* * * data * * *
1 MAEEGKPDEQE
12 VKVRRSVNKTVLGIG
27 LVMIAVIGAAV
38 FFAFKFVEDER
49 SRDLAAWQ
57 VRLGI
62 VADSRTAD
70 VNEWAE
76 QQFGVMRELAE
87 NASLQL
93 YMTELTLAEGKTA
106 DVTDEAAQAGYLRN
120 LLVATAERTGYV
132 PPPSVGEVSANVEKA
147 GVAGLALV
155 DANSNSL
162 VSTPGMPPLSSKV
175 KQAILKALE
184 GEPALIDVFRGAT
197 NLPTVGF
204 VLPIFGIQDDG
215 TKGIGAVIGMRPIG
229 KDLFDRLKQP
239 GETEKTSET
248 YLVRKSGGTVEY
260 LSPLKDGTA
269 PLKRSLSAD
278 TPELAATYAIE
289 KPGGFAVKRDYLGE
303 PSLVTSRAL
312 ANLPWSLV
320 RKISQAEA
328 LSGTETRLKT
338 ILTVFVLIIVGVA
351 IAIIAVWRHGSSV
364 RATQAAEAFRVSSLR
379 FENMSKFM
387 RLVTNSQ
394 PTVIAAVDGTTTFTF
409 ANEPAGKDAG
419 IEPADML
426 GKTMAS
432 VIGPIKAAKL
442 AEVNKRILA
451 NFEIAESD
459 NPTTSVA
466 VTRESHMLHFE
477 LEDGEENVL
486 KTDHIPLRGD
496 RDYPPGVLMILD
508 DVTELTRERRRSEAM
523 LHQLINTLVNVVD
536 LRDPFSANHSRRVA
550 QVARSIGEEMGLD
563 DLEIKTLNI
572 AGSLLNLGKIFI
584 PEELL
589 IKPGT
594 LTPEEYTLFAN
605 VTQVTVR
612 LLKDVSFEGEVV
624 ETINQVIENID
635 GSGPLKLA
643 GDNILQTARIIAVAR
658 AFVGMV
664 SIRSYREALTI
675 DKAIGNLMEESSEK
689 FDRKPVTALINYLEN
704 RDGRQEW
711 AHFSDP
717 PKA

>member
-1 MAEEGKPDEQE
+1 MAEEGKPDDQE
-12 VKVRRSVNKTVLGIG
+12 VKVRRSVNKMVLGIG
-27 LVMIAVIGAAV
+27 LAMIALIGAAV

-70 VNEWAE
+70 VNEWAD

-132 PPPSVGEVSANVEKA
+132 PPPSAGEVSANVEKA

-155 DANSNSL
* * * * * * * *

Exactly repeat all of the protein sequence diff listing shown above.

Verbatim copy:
1 MAEEGKPDEQE
12 VKVRRSVNKTVLGIG
27 LVMIAVIGAAV
38 FFAFKFVEDER
49 SRDLAAWQ
57 VRLGI
62 VADSRTAD
70 VNEWAE
76 QQFGVMRELAE
87 NASLQL
93 YMTELTLAEGKTA
106 DVTDEAAQAGYLRN
120 LLVATAERTGYV
132 PPPSVGEVSANVEKA
147 GVAGLALV
155 DANSNSL
162 VSTPGMPPLSSKV
175 KQAILKALE
184 GEPALIDVFRGAT
197 NLPTVGF
204 VLPIFGIQDDG
215 TKGIGAVIGMRPIG
229 KDLFDRLKQP
239 GETEKTSET
248 YLVRKSGGTVEY
260 LSPLKDGTA
269 PLKRSLSAD
278 TPELAATYAIE
289 KPGGFAVKRDYLGE
303 PSLVTSRAL
312 ANLPWSLV
320 RKISQAEA
328 LSGTETRLKT
338 ILTVFVLIIVGVA
351 IAIIAVWRHGSSV
364 RATQAAEAFRVSSLR
379 FENMSKFM
387 RLVTNSQ
394 PTVIAAVDGTTTFTF
409 ANEPAGKDAG
419 IEPADML
426 GKTMAS
432 VIGPIKAAKL
442 AEVNKRILA
451 NFEIAESD
459 NPTTSVA
466 VTRESHMLHFE
477 LEDGEENVL
486 KTDHIPLRGD
496 RDYPPGVLMILD
508 DVTELTRERRRSEAM
523 LHQLINTLVNVVD
536 LRDPFSANHSRRVA
550 QVARSIGEEMGLD
563 DLEIKTLNI
572 AGSLLNLGKIFI
584 PEELL
589 IKPGT
594 LTPEEYTLFAN
605 VTQVTVR
612 LLKDVSFEGEVV
624 ETINQVIENID
635 GSGPLKLA
643 GDNILQTARIIAVAR
658 AFVGMV
664 SIRSYREALTI
675 DKAIGNLMEESSEK
689 FDRKPVTALINYLEN
704 RDGRQEW
711 AHFSDP
717 PKA

>member
-1 MAEEGKPDEQE
+1 MAEEGKPDDQE
-12 VKVRRSVNKTVLGIG
+12 VKVRRSVNKMVLGIG
-27 LVMIAVIGAAV
+27 LAMIALIGAAV

-70 VNEWAE
+70 VNEWAD

-132 PPPSVGEVSANVEKA
+132 PPPSAGEVSANVEKA

-155 DANSNSL